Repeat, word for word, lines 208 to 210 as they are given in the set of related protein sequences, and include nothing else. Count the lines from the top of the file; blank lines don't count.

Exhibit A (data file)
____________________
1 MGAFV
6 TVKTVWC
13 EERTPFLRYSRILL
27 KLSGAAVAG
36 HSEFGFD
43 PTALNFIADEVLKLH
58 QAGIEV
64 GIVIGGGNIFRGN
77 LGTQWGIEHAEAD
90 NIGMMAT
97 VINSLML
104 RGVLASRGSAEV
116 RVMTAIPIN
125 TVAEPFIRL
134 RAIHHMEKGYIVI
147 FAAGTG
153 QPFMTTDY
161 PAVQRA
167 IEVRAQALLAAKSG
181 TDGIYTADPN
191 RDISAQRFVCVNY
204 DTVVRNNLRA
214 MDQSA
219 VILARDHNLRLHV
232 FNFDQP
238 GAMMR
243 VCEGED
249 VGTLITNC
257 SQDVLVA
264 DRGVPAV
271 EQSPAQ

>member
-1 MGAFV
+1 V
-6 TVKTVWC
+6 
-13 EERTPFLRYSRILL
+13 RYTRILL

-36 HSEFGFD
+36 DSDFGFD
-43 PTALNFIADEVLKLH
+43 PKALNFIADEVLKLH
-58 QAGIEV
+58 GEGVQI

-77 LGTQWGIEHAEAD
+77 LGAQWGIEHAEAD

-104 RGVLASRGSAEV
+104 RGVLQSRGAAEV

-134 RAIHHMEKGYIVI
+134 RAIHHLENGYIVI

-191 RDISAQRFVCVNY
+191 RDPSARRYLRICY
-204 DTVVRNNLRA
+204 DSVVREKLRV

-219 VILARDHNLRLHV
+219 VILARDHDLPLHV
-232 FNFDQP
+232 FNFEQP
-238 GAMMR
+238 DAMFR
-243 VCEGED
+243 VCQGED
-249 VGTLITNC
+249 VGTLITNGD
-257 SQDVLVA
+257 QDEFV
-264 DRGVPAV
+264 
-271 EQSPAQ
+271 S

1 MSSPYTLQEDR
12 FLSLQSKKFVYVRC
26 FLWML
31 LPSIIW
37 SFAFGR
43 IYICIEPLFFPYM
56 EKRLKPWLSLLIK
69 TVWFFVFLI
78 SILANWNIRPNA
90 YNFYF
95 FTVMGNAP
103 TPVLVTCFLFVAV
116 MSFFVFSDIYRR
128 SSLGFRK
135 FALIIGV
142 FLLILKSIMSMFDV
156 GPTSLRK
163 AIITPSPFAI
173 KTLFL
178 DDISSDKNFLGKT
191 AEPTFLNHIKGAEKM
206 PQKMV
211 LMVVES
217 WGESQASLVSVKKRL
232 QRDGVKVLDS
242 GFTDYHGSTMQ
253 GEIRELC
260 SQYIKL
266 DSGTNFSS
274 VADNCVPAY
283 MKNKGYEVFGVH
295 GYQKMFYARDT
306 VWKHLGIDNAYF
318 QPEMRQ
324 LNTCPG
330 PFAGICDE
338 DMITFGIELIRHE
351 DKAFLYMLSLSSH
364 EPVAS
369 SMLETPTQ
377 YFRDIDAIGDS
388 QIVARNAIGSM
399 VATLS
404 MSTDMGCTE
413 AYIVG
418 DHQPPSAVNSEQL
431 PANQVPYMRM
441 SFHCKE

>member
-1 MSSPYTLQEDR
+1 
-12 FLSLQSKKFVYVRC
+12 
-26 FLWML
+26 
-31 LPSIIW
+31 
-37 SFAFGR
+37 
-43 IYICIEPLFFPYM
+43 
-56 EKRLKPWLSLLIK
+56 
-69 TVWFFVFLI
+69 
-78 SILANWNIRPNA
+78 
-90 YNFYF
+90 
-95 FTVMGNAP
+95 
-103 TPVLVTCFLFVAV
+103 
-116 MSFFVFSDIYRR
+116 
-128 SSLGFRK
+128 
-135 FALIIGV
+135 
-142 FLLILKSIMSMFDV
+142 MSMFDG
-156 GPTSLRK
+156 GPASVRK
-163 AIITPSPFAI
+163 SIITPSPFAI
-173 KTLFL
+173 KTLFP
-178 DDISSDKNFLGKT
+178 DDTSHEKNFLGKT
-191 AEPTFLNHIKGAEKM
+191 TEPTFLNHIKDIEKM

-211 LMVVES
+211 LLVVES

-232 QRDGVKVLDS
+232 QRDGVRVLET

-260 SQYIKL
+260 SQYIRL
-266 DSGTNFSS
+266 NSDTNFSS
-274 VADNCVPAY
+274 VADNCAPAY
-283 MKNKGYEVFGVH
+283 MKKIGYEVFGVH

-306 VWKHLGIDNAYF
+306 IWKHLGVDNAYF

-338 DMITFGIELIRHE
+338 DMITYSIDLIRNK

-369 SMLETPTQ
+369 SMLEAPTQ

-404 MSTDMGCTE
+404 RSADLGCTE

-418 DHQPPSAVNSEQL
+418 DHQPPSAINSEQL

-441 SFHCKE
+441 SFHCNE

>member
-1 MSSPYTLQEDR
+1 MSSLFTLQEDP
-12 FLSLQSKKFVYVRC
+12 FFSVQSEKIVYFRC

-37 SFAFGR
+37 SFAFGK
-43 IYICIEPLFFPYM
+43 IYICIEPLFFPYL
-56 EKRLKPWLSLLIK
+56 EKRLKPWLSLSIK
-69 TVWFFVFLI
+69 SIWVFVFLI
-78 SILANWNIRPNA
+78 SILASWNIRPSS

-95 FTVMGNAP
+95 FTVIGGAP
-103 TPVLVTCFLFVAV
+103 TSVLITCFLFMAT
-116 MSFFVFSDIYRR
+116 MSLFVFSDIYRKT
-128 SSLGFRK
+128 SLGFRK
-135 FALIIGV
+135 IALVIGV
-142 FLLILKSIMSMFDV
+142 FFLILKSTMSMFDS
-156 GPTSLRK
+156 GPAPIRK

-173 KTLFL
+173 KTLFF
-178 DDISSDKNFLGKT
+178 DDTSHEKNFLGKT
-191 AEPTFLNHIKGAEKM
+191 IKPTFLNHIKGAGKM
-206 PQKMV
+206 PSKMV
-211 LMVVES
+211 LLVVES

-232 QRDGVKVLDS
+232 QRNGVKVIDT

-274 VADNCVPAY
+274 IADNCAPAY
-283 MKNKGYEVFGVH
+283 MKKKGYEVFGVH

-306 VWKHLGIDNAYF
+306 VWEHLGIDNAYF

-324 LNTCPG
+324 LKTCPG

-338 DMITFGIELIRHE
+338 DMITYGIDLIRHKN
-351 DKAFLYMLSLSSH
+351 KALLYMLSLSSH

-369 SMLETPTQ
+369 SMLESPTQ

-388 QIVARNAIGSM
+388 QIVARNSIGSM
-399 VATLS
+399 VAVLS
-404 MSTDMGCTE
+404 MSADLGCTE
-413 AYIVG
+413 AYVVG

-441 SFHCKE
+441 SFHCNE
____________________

+128 SLGFRK
-135 FALIIGV
+135 IALVIGV